Google has been getting a lot of media attention around its augmented reality (AR) internet-enabled glasses—Google Glass. The starting point for the media blitz was the announcement of a contest where up to 8,000 potential “invitees” could become Glass Explorers and get their hands on a pre-release set of the glasses. Of course there are a few details—submission of a 50-word essay, videos, photos, it must be a compelling application for the technology, and of course if “invited” the cost of $1,500 + tax and you have to pick it up in person in New York, San Francisco, or Los Angeles.
If you aren’t familiar with Glass, it is a lightweight eyeglass frame that has a small translucent monitor affixed to the top right corner for viewing, and a front-facing camera for photos and video streaming. Connectivity is achieved via a built-in Wi-Fi transceiver or via Bluetooth connectivity to a mobile device using its 3G or 4G data connection. It is capable of displaying all things internet and capturing anything you see for transmission to anyone you choose. Although the product won’t be widely available until 2014, it is an interesting technology that may have an impact on the AV industry.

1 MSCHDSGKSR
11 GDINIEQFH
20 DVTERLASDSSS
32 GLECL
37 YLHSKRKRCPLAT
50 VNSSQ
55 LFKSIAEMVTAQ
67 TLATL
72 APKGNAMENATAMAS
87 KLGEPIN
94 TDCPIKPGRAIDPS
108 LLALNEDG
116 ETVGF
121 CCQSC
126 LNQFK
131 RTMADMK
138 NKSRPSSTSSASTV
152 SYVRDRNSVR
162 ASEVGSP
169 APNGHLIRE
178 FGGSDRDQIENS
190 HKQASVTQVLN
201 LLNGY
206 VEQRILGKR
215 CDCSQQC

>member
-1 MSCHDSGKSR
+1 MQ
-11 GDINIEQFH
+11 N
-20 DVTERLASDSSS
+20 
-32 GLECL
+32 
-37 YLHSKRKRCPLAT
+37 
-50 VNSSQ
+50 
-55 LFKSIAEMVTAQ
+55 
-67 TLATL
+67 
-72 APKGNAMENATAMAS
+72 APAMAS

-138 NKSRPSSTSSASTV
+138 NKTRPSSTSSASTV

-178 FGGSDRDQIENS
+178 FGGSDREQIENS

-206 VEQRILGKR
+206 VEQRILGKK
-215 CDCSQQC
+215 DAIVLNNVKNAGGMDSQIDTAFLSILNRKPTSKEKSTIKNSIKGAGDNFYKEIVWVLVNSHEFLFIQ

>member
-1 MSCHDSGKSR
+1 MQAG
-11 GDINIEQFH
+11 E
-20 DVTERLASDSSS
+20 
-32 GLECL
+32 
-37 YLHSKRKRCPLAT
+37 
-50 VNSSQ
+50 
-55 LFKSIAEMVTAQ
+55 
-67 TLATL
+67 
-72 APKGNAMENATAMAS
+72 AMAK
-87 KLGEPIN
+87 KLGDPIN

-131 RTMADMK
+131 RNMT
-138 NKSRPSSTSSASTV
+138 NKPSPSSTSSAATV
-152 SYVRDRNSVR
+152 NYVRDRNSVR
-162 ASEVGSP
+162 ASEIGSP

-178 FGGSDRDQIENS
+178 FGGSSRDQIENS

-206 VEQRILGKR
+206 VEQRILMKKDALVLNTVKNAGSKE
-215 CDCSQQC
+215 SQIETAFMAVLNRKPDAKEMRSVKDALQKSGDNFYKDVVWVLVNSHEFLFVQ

Originally known as “Project Glass,” Google Glass was developed by Google X, a top-secret R&D facility. From the beginning the intent of the project was to develop an augmented reality (AR) headmounted display that would display information hands-free and interact with the internet through voice commands. Not exactly a new idea; development of head-mounted displays date back to the mid- ’60s. The term “augmented reality” is attributed to Tom Caudell, a former research scientist in Boeing’s Computer Services’ Adaptive Neural Systems Research and Development group in 1990.